Continental Launches Smart City Mobility And Transportation Hub In Michigan

December 18, 2019 10:03 pm Published by Leave your thoughts

Continental recently announced a big step toward creating safer, smarter cities: a “smart city” mobility and transportation hub in Auburn Hills, Michigan.

At the center of hub are two intersections made intelligent thanks to Continental sensors and intelligent software integrated into the infrastructure. Ultimately, the technology will have the potential to improve traffic flow, add convenience, reduce pollution and, most importantly, significantly increase the intersection’s safety by communicating hidden dangers to approaching connected vehicles and pedestrians, according to the company.

Continental’s wrong-way driver detection system, which warns at-risk drivers in the vicinity of a driver heading the wrong way, also has been installed.

“With about 80% of Americans living in urban areas, a steady increase in pedestrian fatalities and more than 43% of crashes taking place at intersections, a focus on improved safety at city intersections has never been more important,” said Jeremy McClain, director of chassis and safety systems and technology for Continental, North America. “By bringing together a variety of automotive-grade technologies, systems and expertise, Continental’s smart city technologies have the potential to greatly improve the lives of everyone who enters the area.”

In its current phase, the smart city mobility and transportation hub is collecting important non-personally identifiable information – like location and movement patterns – about pedestrians, vehicles and other intersection-related activity to create an environment model needed for infrastructure-to-everything (I2X) communication. The environment model provides information about traffic participants (i.e., vehicles and vulnerable road users), traffic infrastructure, static objects and the overall road situation to connected vehicles.

“With Continental’s sensor technology, we want to apply our years of experience in the automotive industry to make intersections more intelligent, and therefore safer and more efficient,” said Laurent Fabre, head of passive safety and sensorics business unit at Continental.

The hub infrastructure is equipped with Continental’s state-of-the-art short- and long-range radars. The radar sensors have been deployed on a number of vehicle platforms over the years, and enable functions such as adaptive cruise control, blind-spot detection, forward collision warning and lane-change assist.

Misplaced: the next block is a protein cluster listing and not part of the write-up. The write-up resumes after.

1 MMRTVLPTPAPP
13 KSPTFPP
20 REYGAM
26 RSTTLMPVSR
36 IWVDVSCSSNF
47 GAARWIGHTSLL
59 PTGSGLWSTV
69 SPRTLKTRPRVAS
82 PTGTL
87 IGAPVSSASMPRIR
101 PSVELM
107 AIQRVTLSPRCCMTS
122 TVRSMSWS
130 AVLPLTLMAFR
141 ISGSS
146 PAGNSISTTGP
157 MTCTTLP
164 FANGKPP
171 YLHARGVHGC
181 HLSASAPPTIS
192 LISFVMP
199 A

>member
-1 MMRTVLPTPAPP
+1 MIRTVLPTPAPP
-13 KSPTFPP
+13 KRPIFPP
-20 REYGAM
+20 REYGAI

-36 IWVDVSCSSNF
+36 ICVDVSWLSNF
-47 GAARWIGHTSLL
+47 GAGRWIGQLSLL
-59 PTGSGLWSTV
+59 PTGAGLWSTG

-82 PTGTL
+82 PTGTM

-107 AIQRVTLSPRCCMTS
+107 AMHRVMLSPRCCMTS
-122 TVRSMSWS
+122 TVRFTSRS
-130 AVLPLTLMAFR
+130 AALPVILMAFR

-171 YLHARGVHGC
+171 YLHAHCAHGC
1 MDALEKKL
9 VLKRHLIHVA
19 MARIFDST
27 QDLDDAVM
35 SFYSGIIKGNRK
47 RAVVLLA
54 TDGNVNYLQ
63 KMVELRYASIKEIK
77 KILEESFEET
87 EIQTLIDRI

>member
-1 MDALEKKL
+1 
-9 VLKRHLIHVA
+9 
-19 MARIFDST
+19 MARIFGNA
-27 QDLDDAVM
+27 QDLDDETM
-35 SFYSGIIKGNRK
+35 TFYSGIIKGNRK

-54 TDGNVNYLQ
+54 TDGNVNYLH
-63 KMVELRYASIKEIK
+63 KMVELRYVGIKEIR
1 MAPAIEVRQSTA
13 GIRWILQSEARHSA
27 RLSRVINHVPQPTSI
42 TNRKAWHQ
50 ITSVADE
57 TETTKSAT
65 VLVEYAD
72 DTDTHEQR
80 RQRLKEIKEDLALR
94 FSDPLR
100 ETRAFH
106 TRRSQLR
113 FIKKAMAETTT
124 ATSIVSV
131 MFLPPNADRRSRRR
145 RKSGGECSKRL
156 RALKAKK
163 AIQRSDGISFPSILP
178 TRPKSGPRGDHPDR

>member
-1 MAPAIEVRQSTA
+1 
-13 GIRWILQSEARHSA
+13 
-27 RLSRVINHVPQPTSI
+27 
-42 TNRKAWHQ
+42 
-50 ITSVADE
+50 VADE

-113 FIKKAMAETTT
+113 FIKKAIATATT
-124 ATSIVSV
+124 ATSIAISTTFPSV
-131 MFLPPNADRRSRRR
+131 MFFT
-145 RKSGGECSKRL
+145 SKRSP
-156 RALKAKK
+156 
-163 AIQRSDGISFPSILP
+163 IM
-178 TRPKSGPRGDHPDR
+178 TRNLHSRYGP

“Continental now looks to apply the economies of scale together with its software-functions knowhow from automotive to the infrastructure,” the company said in a news release.

In addition to the Continental radar sensors, the Auburn Hills smart city mobility and transportation hub has a roadside unit and electronic control unit to process data and run the environment model and functions.

This combination can offer a number of benefits, like counting the number of vehicles entering and exiting a specific zone to communicate the number of available parking spaces to interested vehicles. By connecting to a traffic-light controller, traffic flow can be better optimized, reducing not only congestion, but also emissions from idling vehicles, according to Continental. The solution makes it possible to warn an approaching vehicle about occluded hazards such as pedestrians.

With additional analysis and artificial intelligence, intention prediction of pedestrians becomes possible, helping to alert drivers to pedestrians planning to cross even when the vehicle has the right of way.

“Auburn Hills is excited to partner with Continental to provide a real-world test location for smart city technology that will make the future of transportation safer not only for motorists, but cyclists, pedestrians and other users within the confluence of the intersection,” said Auburn Hills Mayor Kevin McDaniel.

Wrong-Way Driver Detection

An additional feature added to the Auburn Hills transportation hub is Continental’s wrong-way driver (WWD) detection system, which warns at-risk drivers in the vicinity of a driver heading the wrong way. Designed for deployment on freeways and highways, Continental’s WWD detection system will be showcased at CES 2020.

Continental’s WWD detection system relies heavily on its premium automotive-grade radar sensors to detect wrong-way drivers. The detection technology uses a combination of Continental sensors, connected-vehicle systems and a heatmapping algorithm. The self-learning system automatically defines the roadways and directions of travel, then sends an alert via push notification to a mobile device or connected vehicle informing at-risk vehicles of the wrong-way driver’s location, speed and direction of travel.

The technology is packaged into a fixed-mount I2X roadside unit with low power requirements, making it suitable for solar power. The WWD detection system would be installed on existing poles and gantries near the beginning of highway exit ramps, not only detecting and alerting of wrong-way drivers just entering the highway, but also those who may have entered several miles before, according to Continental.

While this information and alert can be sent to authorities and at-risk drivers via I2V, V2X or SMS, it could potentially be integrated into widely used navigation apps, increasing penetration and effectiveness, the company added.

In addition to Auburn Hills, Continental operates a smart city mobility and transportation hub in Changsha, China, as well as “intelligent intersections” in Walnut Creek, California, and Columbus, Ohio, and plans to expand to other cities in the near future.

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This post was written by Telematics Talk Staff

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